Archive » January 13, 2011
By Fred Cicetti, Contributing Writer
Q. This may sound bizarre to you, but I think there are prostitutes visiting a senior-citizen housing project near my home. Could I be imagining this?
I don’t find this bizarre at all. People without partners who still desire sex have been known to order home delivery. I suspect that you are having trouble believing your eyes because you don’t think older men and women are having sex. And, if that’s what you think, you are mistaken.
A recent survey of 3,005 U.S. adults between 57 and 85 published in the New England Journal of Medicine found that there’s a lot of love after the bloom. Here’s a breakdown of those reporting that they were sexually active:
• 73 percent between the ages of 57 and 64
• 53 percent between the ages of 65 and 74
• 26 percent between the ages of 75 and 85 But, hey, the sex wasn’t always easy. Half of the survey respondents reported at least one problem.
The leading obstacle for women was low sexual desire (43 percent). The top problem for men was erectile dysfunction (37 percent).
But there’s more. As a woman ages, her vagina becomes thinner, less flexible and drier, so intercourse can be painful. Older men suffer from reduced libido, too. Both men and women can have trouble climaxing.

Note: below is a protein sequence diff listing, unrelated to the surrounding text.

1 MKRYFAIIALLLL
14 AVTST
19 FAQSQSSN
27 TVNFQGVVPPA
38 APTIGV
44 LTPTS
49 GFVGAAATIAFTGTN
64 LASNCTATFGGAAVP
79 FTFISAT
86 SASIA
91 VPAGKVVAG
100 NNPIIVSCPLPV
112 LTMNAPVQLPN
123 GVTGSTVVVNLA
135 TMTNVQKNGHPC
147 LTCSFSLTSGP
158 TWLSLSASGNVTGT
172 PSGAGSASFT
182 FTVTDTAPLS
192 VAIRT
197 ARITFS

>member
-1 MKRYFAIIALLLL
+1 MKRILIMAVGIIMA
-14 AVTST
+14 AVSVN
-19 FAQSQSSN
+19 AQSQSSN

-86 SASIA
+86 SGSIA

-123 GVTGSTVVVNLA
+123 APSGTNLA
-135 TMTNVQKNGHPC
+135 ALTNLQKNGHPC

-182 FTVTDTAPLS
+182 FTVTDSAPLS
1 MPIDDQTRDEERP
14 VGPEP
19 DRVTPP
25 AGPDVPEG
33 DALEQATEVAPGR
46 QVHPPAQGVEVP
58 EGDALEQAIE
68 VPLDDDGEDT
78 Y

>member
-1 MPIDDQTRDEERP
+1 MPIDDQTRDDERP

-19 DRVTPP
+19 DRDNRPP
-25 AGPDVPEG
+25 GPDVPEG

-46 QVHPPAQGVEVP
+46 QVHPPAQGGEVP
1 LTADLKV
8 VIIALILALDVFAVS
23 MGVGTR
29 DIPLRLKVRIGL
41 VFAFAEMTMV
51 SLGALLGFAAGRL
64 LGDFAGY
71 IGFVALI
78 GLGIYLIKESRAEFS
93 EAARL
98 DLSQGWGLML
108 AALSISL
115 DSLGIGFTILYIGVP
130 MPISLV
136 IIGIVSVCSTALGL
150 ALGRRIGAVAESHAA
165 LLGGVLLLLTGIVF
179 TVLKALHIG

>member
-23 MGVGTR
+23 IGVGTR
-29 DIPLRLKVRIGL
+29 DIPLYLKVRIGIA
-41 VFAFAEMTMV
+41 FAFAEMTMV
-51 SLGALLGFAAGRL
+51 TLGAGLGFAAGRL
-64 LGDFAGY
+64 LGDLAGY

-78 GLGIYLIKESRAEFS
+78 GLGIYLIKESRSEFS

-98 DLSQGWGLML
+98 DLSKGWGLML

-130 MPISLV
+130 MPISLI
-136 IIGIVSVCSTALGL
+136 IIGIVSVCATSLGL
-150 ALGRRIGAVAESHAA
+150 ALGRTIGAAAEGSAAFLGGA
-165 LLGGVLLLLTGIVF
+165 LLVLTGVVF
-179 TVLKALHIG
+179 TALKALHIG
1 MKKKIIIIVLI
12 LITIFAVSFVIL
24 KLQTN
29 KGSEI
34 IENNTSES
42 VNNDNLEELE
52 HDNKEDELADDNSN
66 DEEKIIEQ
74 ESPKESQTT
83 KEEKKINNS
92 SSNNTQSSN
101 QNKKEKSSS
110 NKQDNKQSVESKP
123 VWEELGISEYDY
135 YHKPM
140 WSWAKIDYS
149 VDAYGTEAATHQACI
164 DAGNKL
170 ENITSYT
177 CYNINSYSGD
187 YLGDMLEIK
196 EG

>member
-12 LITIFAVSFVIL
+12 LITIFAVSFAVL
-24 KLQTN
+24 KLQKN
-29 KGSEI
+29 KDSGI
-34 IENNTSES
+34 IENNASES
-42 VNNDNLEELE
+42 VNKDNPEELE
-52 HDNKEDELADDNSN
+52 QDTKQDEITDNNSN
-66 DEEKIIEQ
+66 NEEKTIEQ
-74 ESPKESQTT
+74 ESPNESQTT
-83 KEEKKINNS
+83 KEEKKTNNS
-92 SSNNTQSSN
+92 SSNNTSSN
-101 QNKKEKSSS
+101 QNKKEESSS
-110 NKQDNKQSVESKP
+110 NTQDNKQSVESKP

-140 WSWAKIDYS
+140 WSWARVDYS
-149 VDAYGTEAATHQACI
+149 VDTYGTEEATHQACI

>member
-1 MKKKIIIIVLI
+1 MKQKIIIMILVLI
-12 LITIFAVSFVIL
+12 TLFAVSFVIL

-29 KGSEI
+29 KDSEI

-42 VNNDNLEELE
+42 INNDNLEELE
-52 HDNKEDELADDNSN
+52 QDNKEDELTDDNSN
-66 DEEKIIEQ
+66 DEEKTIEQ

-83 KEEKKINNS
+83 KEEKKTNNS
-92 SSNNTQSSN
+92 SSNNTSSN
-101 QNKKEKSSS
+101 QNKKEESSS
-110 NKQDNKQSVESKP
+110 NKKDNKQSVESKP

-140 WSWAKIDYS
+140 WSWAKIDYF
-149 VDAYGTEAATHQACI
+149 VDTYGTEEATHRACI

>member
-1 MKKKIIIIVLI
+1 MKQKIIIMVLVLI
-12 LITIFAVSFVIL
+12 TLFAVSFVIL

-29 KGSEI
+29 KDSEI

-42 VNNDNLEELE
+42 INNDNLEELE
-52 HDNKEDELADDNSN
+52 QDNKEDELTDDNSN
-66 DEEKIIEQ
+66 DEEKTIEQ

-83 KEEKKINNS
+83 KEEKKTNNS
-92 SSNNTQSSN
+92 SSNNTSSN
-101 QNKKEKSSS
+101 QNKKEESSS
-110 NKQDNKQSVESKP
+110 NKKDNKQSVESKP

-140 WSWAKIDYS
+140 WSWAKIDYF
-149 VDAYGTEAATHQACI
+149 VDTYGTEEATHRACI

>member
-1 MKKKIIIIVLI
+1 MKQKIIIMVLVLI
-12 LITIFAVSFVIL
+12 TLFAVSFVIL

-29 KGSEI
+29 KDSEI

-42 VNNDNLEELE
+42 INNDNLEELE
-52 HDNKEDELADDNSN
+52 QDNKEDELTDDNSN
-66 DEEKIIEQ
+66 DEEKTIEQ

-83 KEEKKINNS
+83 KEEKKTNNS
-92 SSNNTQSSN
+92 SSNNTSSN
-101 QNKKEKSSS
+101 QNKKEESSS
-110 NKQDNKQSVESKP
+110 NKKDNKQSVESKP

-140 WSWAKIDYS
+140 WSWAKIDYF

Then there are illnesses – and the medications to treat them – that can get in the way of a night/matinee/morning of passion. These illnesses include heart disease, high blood pressure, diabetes, hormone abnormalities and emotional difficulties.
Fortunately for seniors today there is better sex through chemistry. Men can treat their erection problems with drugs such as Viagra, Levitra and Cialis. Women can make sex more comfortable with over-the-counter lubricants, inserts and hormone supplements. Other available treatments for erectile dysfunction include vacuum devices, injections and penile implants.
“We need to take time to make love to our partners,” explains Robert Schwalbe, Ph.D, a New York psychoanalyst and author of Sixty, Sexy, and Successful. “We need to cuddle and kiss. You may very well find out that adapting your sex life in this way results in more satisfying sex rather than less satisfying sex.”
Honest communication between partners is critically important to relationships as we get older and our bodies change. Couples can drift apart over misunderstandings about emotional and physical needs. Speak up.
Discussing senior sex in the media was simply not done until those crazy and liberating 1960s, when Masters and Johnson published their findings on sex. But, today, even though there has been substantial research about sex among the elderly, there are still lingering misunderstandings about the subject.
So let’s set the record straight. The research has found the following among seniors:
• Sexual interest and the need for sexual contact continue throughout the life cycle
• For many, sexual satisfaction increases
• Regular sexual activity is standard when a partner is available
• Most elderly believe that sex contributes to both physical and psychological health.
• Physical capacity for male and female orgasm continues almost indefinitely
• Sexual practices are varied
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